“Yes, it is queer. One thing is certain, she overheard a good deal more of that ‘private conversation’ than she was willing to admit.”
“And yet she is the last person one would accuse of stooping to eavesdrop!”
“Exactly. One thing her evidence has shown me. I made a mistake. Dorcas was quite right. The quarrel did take place earlier in the afternoon, about four o’clock, as she said.”
I looked at him curiously. I had never understood his insistence on that point.
“Yes, a good deal that was peculiar came out to-day,” continued Poirot. “Dr. Bauerstein, now, what was he doing up and dressed at that hour in the morning? It is astonishing to me that no one commented on the fact.”
“He has insomnia, I believe,” I said doubtfully.
“Which is a very good, or a very bad explanation,” remarked Poirot. “It covers everything, and explains nothing. I shall keep my eye on our clever Dr. Bauerstein.”
“Any more faults to find with the evidence?” I inquired satirically.
“Mon ami,” replied Poirot gravely, “when you find that people are not telling you the truth—look out! Now, unless I am much mistaken, at the inquest to-day only one—at most, two persons were speaking the truth without reservation or subterfuge.”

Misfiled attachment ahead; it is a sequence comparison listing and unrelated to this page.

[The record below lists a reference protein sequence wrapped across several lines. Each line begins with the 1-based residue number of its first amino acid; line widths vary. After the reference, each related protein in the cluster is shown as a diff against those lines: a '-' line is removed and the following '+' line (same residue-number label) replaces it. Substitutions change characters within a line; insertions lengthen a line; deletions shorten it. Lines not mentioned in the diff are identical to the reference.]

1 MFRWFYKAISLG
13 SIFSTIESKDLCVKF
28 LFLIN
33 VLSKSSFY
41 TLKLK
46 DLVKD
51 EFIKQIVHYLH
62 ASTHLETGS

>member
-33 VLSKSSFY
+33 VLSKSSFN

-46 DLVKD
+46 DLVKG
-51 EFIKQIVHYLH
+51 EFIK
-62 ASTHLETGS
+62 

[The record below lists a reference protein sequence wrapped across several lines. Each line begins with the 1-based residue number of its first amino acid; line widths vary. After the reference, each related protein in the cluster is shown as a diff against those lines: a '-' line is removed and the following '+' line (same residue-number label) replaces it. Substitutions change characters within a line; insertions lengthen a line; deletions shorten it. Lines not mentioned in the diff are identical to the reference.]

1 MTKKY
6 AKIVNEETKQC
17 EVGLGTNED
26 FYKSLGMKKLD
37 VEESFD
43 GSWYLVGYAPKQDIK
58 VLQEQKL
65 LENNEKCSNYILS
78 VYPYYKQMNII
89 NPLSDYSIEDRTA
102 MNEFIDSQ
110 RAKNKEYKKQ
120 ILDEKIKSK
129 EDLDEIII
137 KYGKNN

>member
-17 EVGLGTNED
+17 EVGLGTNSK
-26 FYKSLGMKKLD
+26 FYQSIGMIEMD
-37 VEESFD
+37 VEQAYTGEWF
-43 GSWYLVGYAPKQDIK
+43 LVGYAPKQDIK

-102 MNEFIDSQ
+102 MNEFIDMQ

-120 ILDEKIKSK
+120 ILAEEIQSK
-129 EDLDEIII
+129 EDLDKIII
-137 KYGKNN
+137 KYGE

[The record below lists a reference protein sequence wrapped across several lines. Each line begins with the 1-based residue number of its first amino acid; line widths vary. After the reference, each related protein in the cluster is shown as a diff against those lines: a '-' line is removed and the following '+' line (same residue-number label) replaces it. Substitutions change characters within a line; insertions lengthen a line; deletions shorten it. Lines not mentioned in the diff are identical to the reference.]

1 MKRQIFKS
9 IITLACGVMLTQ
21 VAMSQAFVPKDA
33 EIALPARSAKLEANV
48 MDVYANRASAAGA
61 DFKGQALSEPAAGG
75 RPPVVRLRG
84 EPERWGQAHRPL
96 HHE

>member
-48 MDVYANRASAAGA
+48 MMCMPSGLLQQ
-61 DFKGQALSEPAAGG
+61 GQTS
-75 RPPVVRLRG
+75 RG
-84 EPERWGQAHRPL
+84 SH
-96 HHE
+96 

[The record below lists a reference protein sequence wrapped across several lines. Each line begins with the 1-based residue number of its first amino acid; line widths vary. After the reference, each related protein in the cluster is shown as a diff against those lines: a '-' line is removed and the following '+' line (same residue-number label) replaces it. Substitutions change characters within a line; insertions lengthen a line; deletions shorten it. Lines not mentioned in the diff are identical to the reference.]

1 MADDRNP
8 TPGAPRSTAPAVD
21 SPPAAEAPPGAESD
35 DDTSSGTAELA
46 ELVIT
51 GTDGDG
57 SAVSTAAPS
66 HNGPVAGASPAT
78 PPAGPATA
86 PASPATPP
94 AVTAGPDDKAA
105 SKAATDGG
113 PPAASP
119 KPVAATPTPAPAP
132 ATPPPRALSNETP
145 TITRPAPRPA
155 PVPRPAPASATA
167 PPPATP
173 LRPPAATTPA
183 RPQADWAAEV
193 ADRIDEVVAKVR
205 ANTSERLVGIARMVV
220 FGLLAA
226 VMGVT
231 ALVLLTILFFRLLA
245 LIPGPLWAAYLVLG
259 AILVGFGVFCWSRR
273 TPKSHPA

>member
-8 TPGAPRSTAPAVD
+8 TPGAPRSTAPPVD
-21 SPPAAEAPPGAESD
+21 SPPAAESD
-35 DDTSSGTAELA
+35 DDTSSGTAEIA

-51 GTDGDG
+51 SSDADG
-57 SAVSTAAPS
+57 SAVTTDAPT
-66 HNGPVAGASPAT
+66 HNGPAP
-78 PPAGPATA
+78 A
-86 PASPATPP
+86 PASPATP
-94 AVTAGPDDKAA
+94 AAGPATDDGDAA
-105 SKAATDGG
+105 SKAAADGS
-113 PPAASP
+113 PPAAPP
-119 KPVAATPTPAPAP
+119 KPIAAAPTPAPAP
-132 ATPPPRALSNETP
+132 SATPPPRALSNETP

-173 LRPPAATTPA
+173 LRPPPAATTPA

“Oh, come now, Poirot! I won’t cite Lawrence, or Mrs. Cavendish. But there’s John—and Miss Howard, surely they were speaking the truth?”
“Both of them, my friend? One, I grant you, but both——!”
His words gave me an unpleasant shock. Miss Howard’s evidence, unimportant as it was, had been given in such a downright straightforward manner that it had never occurred to me to doubt her sincerity. Still, I had a great respect for Poirot’s sagacity—except on the occasions when he was what I described to myself as “foolishly pig-headed.”
“Do you really think so?” I asked. “Miss Howard had always seemed to me so essentially honest—almost uncomfortably so.”
Poirot gave me a curious look, which I could not quite fathom. He seemed to speak, and then checked himself.
“Miss Murdoch too,” I continued, “there’s nothing untruthful about her.”
“No. But it was strange that she never heard a sound, sleeping next door; whereas Mrs. Cavendish, in the other wing of the building, distinctly heard the table fall.”
“Well, she’s young. And she sleeps soundly.”
“Ah, yes, indeed! She must be a famous sleeper, that one!”
I did not quite like the tone of his voice, but at that moment a smart knock reached our ears, and looking out of the window we perceived the two detectives waiting for us below.